Google is teaming up with the designer firm behind Ray-Ban and Oakley in an attempt to make its wearable technology desirable beyond the "geek" community.
The tie-up with Italian eyewear designer Luxottica will create "avant-garde" design according to the fashion firm.
Google hopes it will put Glass at the forefront of the "smart eyewear market".
But many remain sceptical about its future as a mainstream device.
Glass is a piece of wearable technology that includes a thumbnail-sized screen above the wearer's right eye to view internet content. The gadget also includes a camera that can take hands-free pictures and video.
Combining Luxottica's well-known brands with "the cutting edge technology expertise of Google" could "give birth to a new generation of revolutionary devices", said the eyewear company's chief executive Andrea Guerra.
"The first collection generated by this partnership will combine high-end technology with avant-garde design," he added.
Google is to use the 5,000 stores that Luxottica runs in the US to help sell Glass once the device is released on the general market.
There were no details about price or availability.
Critics point out that Glass remains beyond the reach of many consumers with its $1,500 (£900) price tag.
"The price needs to come down and I think that when they launch a consumer device it is going to be much cheaper," said Nitin Bhas, a senior analyst with Juniper Research.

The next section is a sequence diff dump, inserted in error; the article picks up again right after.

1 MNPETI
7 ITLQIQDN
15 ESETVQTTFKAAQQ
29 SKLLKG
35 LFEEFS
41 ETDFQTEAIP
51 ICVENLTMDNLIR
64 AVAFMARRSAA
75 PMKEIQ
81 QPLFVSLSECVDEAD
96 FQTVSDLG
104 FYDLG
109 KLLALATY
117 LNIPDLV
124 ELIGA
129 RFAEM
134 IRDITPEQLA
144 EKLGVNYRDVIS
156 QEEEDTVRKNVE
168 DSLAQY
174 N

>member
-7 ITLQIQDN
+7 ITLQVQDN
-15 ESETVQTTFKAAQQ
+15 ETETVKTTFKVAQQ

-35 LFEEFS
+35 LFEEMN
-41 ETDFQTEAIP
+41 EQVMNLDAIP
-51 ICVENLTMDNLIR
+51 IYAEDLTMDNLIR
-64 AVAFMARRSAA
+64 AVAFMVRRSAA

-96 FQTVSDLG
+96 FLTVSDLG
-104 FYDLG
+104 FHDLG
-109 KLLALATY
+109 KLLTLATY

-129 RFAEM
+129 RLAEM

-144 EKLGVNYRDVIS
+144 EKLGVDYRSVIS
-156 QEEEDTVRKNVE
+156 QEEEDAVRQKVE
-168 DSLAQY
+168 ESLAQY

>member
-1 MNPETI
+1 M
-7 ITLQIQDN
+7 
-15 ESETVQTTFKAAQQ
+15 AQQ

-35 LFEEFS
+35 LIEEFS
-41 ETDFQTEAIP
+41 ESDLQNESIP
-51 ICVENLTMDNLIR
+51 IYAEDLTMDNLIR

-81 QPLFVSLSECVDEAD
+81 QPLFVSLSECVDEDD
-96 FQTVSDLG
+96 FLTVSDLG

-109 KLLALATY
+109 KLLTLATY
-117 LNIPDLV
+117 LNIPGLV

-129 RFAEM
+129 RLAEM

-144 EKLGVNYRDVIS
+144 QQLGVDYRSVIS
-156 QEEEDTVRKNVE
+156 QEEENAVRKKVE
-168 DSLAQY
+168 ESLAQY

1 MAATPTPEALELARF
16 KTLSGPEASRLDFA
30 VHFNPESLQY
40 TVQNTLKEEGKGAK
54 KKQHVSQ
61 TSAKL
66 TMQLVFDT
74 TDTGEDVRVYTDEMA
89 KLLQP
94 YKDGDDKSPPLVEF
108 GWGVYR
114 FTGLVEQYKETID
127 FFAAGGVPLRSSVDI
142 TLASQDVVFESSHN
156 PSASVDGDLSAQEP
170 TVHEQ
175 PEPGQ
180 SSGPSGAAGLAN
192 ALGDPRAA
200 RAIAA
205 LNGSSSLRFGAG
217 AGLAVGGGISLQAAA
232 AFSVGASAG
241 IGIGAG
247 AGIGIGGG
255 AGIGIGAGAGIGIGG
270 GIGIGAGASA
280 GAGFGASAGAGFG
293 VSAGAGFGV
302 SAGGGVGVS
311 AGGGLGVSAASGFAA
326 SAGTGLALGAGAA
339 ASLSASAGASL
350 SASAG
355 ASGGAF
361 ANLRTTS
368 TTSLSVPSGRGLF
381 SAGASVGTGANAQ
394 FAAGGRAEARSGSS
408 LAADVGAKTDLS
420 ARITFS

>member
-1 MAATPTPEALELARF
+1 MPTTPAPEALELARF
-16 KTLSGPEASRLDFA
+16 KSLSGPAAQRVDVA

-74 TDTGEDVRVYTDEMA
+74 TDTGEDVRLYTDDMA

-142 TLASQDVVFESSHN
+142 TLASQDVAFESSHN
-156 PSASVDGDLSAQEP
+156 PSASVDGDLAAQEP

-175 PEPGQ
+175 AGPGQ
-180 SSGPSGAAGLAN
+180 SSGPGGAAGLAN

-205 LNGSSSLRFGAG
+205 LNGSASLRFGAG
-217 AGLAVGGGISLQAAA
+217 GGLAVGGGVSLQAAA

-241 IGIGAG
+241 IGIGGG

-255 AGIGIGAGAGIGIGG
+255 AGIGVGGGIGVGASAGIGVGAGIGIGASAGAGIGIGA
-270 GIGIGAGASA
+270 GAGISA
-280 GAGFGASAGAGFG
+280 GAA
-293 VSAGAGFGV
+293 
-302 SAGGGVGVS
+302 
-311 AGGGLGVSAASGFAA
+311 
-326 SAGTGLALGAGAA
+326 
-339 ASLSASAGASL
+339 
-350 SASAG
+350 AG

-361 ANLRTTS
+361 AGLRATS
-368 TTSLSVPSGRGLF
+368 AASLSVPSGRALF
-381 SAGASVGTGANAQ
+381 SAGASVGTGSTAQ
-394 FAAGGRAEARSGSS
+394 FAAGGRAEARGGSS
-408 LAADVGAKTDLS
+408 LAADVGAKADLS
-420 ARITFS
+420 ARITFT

But he thinks tie-ups such as these will also be crucial.
"Google needs multiple frames to make Glass look more stylish and move it beyond the tech-savvy audience," he said.
IDC analyst Francisco Jeronimo added: "Nobody will pay $1,500 for this type of device."
He estimates Glass will fall to between £300 ($495) and £500 and come with additional features.
It is not the first time that Google has attempted to get interest in Glass beyond its core geek audience.
In January it announced that versions of the headset would be available in prescription glasses and sunglasses - known as the Titanium collection.
Google has so far only sold Glass to a select group of test subjects known as "Explorers." More than 10,000 people have bought it to date.
As early adopters, they have not always had an easy ride when wearing the device with some wearers earning the dubious title "Glassholes".
Cecilia Abadie was pulled over and given a traffic ticket for wearing the device while another user was removed from a cinema and accused of using the gadget to illegally copy the film.
Recently Google issued guidelines on Glass etiquette, urging wearers not to be "creepy or rude (aka a 'Glasshole')".
Last week it attempted to dispel "Glass myths" including privacy fears.
"If someone wants to secretly record you, there are much, much better cameras out there than one you wear conspicuously on your face and that lights up every time you give a voice command, or press a button," it said.
Google appears to be committed to next-generation wearables.
Last week, it unveiled a version of its Android operating system designed specifically for such devices.